Geo-Economics and Politics

The $86 trillion world economy – in one chart

U.S. dollar, euro and Swiss franc bank notes are seen in a bank in Budapest August 8, 2011.The forint lead currencies lower in emerging Europe; the euro and the dollar lost ground against the Japanese yen and the Swiss franc amid worries about a European and American debt crisis spiralling out of control.   REUTERS/Bernadett Szabo (HUNGARY - Tags: BUSINESS) - GM1E789002701

The world economy is in a never-ending state of flux. Image: REUTERS/Bernadett Szabo

Jeff Desgardins
Editor-in-Chief, Visual Capitalist
Jeff Desjardins
Founder and editor, Visual Capitalist
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Geo-economics

The $86 Trillion World Economy in One Chart

The world economy is in a never-ending state of flux.

The fact is that billions of variables — both big and small — factor into any calculation of overall economic productivity, and these inputs are changing all of the time.

Buying this week’s groceries or filling up your car with gas may seem like a rounding error when we are talking about trillions of dollars, but every microeconomic decision or set of preferences can add up in aggregate.

And as consumer preferences, technology, trade relationships, interest rates, and currency valuations change — so does the final composition of the world’s $86 trillion economy.

Country GDPs, by Size

Today’s visualization comes to us from HowMuch.net, and it charts the most recent composition of the global economic landscape.

It should be noted that the diagram uses nominal GDP to measure economic output, which is different than using GDP adjusted for purchasing power parity (PPP). The data in the diagram and table below come from the World Bank’s latest update, published in July 2019.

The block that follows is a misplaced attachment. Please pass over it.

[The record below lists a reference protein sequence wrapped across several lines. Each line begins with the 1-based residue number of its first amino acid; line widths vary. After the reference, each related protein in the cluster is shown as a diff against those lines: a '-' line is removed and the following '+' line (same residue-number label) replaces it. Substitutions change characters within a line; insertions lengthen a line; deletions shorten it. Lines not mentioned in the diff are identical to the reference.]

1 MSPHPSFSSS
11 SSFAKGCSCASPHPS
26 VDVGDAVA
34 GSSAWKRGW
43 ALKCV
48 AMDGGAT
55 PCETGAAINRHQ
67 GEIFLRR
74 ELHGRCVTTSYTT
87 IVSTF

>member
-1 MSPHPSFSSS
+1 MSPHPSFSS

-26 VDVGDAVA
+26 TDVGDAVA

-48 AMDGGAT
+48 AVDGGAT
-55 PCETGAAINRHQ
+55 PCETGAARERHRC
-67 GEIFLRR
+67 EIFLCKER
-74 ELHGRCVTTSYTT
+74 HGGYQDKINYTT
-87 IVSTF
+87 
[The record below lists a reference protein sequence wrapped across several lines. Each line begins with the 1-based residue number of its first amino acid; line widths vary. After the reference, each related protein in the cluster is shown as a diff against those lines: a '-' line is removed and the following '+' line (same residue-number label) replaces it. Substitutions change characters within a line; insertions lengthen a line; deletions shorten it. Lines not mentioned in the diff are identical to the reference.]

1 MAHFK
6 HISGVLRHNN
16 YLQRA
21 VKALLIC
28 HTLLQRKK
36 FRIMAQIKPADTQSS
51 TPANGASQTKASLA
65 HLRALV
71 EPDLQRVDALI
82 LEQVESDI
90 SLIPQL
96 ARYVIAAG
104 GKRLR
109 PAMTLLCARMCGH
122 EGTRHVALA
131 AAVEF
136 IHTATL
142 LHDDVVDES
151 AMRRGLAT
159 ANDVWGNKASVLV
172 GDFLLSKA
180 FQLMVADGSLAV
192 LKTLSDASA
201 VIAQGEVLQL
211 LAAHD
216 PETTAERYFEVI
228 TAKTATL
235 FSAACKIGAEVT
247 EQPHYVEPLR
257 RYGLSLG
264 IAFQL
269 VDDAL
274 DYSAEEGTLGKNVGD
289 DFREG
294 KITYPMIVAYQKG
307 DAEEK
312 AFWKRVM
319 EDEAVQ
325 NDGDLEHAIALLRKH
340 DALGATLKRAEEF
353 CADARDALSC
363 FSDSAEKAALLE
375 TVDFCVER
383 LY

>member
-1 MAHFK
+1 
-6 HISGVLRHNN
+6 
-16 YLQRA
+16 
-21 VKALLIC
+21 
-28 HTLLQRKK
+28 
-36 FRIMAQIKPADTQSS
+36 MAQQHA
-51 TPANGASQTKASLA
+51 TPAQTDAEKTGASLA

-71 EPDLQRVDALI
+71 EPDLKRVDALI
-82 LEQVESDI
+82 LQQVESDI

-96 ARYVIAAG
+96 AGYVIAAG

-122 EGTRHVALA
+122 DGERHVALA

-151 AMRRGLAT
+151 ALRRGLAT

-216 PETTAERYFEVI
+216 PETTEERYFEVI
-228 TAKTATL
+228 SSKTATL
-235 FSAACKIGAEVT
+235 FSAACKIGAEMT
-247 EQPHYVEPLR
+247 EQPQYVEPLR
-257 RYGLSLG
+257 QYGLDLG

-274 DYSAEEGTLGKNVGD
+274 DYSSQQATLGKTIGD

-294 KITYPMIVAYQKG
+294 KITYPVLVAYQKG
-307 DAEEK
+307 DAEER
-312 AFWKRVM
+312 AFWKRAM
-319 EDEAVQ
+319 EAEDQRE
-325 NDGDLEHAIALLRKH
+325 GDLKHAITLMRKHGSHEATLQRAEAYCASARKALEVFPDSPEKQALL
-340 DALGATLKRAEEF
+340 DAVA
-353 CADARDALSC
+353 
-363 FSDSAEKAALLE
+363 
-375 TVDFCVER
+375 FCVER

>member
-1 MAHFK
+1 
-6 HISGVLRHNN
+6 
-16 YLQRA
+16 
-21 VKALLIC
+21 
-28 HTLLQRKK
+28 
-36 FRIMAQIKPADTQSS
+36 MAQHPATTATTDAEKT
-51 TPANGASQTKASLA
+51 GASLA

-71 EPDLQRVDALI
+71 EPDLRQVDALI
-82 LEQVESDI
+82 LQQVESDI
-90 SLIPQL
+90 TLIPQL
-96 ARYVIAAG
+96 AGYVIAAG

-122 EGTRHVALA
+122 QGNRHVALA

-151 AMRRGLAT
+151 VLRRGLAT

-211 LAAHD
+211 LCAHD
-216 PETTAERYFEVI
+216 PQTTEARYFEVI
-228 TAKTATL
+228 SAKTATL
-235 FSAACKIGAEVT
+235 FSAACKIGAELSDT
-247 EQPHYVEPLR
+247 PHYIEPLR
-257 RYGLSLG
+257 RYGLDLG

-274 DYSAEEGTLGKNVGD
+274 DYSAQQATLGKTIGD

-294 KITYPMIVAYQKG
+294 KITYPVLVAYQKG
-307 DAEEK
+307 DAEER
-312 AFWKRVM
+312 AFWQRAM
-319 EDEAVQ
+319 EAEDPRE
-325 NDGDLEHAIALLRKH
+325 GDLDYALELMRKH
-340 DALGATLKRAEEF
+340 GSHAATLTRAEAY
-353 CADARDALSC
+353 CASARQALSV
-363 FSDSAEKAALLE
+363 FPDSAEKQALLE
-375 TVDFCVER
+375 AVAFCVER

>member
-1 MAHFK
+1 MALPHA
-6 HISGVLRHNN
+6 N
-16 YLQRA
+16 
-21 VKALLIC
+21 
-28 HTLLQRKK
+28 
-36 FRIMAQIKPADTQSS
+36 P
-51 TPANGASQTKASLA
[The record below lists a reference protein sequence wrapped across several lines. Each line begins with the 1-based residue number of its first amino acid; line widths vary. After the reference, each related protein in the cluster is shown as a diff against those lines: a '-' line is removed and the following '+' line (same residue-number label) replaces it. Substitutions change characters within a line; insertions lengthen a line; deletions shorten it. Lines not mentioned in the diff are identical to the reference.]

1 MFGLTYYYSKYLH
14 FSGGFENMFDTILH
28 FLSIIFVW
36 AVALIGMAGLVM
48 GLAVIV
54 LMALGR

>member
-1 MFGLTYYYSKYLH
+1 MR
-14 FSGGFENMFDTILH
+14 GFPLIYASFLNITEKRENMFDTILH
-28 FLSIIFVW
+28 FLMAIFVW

The Top 15 Economies, by GDP

Image: Visual Capitalist

The above 15 economies represent a whopping 75% of total global GDP, which added up to $85.8 trillion in 2018 according to the World Bank.

Most interestingly, the gap between China and the United States is narrowing — and in nominal terms, China’s economy is now 66.4% the size.

A Higher Level Look

The World Bank also provides a regional breakdown of global GDP, which we helps to give additional perspective:

Image: Visual Capitalist

The low income countries — which have a combined population of about 705 million people — add up to only 0.6% of global GDP.

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Looking Towards the Future

For more on the world economy and predictions on country GDPs on a forward-looking basis, we suggest looking at our animation on the Biggest Economies in 2030.

It is worth mentioning, however, that the animation uses GDP (PPP) calculations instead of the nominal ones above.

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Related topics:
Geo-Economics and PoliticsEquity, Diversity and InclusionCircular EconomyFinancial and Monetary Systems
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